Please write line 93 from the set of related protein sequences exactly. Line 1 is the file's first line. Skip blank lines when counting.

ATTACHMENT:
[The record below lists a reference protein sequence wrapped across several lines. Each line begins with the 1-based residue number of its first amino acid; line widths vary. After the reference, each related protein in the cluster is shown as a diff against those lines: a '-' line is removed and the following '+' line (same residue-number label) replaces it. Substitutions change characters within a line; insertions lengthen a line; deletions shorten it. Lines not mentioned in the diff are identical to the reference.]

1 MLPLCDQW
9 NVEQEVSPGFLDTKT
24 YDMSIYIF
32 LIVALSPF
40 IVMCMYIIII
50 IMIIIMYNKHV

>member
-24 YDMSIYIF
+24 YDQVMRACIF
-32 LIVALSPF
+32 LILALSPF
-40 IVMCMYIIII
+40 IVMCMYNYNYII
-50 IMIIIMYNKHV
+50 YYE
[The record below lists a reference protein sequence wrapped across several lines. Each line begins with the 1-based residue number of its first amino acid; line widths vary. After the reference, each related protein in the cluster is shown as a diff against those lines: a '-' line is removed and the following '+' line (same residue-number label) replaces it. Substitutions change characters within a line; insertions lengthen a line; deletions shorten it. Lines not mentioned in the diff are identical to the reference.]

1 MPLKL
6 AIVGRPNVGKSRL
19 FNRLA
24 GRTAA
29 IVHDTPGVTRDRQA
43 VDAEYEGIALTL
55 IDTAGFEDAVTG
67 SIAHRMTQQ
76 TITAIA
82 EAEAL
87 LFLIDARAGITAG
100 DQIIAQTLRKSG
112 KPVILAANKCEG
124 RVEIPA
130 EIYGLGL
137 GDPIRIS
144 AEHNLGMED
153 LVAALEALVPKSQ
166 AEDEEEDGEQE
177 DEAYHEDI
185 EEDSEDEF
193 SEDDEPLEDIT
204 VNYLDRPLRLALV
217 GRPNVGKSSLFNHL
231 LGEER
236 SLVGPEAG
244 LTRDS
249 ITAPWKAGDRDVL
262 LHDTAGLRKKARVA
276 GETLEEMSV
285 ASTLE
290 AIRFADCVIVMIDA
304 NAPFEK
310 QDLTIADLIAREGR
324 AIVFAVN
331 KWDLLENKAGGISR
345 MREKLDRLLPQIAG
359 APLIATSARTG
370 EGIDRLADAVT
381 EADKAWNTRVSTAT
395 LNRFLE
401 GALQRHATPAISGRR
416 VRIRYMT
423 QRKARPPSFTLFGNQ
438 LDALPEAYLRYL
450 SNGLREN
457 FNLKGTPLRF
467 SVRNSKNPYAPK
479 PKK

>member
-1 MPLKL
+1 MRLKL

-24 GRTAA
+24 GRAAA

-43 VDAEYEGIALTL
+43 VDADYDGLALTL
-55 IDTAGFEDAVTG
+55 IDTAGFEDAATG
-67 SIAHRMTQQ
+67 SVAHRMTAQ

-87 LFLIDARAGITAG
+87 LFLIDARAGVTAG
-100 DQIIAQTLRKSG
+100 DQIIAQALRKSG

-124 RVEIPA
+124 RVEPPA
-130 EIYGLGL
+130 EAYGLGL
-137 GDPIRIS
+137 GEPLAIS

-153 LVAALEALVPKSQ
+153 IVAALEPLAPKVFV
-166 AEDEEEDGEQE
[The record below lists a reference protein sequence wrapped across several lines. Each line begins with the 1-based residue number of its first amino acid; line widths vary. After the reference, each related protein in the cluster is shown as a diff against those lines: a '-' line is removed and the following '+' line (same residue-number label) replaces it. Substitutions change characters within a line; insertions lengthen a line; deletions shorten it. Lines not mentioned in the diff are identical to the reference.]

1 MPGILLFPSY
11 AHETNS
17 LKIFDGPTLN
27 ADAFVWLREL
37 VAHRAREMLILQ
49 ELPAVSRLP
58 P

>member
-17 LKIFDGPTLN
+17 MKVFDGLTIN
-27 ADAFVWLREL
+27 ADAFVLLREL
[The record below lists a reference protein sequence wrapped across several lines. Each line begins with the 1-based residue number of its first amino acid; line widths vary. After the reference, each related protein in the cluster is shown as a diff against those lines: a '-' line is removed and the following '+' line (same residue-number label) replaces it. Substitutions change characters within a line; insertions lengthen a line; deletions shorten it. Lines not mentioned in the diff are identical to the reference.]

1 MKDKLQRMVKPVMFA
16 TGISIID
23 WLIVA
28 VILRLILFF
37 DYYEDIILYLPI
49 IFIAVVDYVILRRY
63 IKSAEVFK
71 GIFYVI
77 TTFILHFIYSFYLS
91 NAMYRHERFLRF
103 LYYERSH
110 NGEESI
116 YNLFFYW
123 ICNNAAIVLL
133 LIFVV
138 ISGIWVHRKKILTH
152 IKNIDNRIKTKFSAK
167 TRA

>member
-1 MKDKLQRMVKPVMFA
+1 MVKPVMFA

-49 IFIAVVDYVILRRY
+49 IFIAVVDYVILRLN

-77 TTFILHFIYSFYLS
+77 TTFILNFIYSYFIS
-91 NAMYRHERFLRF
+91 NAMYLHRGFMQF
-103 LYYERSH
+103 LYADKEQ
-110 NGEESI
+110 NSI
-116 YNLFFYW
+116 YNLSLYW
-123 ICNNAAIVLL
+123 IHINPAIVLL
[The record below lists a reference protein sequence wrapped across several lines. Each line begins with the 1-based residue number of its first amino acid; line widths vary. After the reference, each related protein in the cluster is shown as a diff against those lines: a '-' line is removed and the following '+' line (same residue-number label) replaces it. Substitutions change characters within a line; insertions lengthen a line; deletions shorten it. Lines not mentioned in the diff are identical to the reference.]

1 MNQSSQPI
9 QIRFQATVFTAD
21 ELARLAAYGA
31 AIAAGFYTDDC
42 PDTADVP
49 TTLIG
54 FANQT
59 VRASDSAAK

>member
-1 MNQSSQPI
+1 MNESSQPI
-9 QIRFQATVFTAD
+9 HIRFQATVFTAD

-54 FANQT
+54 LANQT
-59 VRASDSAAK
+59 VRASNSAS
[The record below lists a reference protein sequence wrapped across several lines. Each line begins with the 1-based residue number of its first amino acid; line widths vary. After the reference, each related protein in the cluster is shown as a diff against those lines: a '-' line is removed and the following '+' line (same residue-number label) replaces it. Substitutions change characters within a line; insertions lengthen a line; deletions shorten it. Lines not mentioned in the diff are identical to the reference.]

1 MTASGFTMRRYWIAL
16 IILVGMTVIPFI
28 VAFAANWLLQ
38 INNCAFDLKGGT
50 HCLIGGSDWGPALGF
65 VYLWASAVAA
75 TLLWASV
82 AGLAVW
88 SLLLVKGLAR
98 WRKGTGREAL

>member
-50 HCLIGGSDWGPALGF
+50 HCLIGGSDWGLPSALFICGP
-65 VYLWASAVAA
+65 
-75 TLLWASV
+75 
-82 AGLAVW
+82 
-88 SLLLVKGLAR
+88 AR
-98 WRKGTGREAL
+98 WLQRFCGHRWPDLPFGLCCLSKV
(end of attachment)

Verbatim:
11 AHETNS